Discover the cosmos! Each day a different image or photograph of our fascinating universe is featured, along with a brief explanation written by a professional astronomer.
March 5, 1999
Explanation: Galactic or open star clusters are relatively young. These swarms of bright stars are born near the plane of the Milky Way, but their numbers steadily dwindle as cluster members are strewn through the Galaxy by gravitational interactions. This bright open cluster, known as M46, is around 300 million years young and still contains a few hundred stars. Located about 5,000 light-years away toward the constellation Puppis, M46 is a familiar object to telescopic stargazers and also seems to contain a contradiction to its youthful status. The striking red patch of glowing gas above center in this lovely photograph is the planetary nebula NGC 2438 - a brief, final phase in the life of a solar-type star a few billion years old whose central reservoir of hydrogen fuel has been exhausted. In fact, NGC 2438 is estimated to be only 3,000 light-years distant and moves at a different speed than M46 cluster members. It likely represents a foreground object, only by chance appearing along our line of sight to young M46.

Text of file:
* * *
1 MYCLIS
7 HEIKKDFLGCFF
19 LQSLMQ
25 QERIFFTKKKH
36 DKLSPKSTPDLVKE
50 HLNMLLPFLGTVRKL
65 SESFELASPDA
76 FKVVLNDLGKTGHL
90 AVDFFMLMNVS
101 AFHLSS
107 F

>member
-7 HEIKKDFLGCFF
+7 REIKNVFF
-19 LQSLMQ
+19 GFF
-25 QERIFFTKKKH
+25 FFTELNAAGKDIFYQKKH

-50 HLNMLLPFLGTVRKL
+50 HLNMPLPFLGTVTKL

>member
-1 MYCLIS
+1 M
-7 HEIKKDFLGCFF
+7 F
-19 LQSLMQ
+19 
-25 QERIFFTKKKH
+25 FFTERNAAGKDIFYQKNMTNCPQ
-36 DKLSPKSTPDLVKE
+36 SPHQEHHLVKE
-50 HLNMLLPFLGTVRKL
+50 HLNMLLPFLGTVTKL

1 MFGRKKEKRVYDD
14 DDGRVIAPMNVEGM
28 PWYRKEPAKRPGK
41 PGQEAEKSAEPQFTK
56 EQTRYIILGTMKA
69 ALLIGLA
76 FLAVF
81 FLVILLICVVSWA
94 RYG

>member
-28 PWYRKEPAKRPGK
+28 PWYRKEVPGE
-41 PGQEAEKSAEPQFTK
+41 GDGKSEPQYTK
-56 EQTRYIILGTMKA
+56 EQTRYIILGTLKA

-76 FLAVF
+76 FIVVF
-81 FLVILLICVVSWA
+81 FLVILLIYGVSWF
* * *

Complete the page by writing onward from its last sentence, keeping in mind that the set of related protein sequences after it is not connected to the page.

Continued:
Authors & editors:
NASA Technical Rep.: Jay Norris. Specific rights apply.
A service of: LHEA at NASA/ GSFC
& Michigan Tech. U.